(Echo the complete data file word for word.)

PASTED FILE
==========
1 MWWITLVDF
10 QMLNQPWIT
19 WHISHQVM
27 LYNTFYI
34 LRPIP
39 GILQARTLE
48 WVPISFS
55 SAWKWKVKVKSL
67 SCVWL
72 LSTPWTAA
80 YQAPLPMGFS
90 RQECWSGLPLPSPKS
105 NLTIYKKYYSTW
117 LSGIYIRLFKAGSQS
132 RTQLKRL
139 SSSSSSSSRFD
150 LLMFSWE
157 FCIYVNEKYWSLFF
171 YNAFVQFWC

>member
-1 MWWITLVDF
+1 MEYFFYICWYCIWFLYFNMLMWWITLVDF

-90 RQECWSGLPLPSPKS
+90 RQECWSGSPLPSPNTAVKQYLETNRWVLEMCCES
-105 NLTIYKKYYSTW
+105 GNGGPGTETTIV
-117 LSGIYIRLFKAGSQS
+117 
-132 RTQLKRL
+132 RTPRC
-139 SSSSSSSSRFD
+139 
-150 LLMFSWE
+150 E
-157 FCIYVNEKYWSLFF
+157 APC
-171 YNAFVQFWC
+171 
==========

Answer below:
1 MWWITLVDF
10 QMLNQPWIT
19 WHISHQVM
27 LYNTFYI
34 LRPIP
39 GILQARTLE
48 WVPISFS
55 SAWKWKVKVKSL
67 SCVWL
72 LSTPWTAA
80 YQAPLPMGFS
90 RQECWSGLPLPSPKS
105 NLTIYKKYYSTW
117 LSGIYIRLFKAGSQS
132 RTQLKRL
139 SSSSSSSSRFD
150 LLMFSWE
157 FCIYVNEKYWSLFF
171 YNAFVQFWC

>member
-1 MWWITLVDF
+1 MEYFFYICWYCIWFLYFNMLMWWITLVDF

-90 RQECWSGLPLPSPKS
+90 RQECWSGSPLPSPNTAVKQYLETNRWVLEMCCES
-105 NLTIYKKYYSTW
+105 GNGGPGTETTIV
-117 LSGIYIRLFKAGSQS
+117 
-132 RTQLKRL
+132 RTPRC
-139 SSSSSSSSRFD
+139 
-150 LLMFSWE
+150 E
-157 FCIYVNEKYWSLFF
+157 APC
-171 YNAFVQFWC
+171 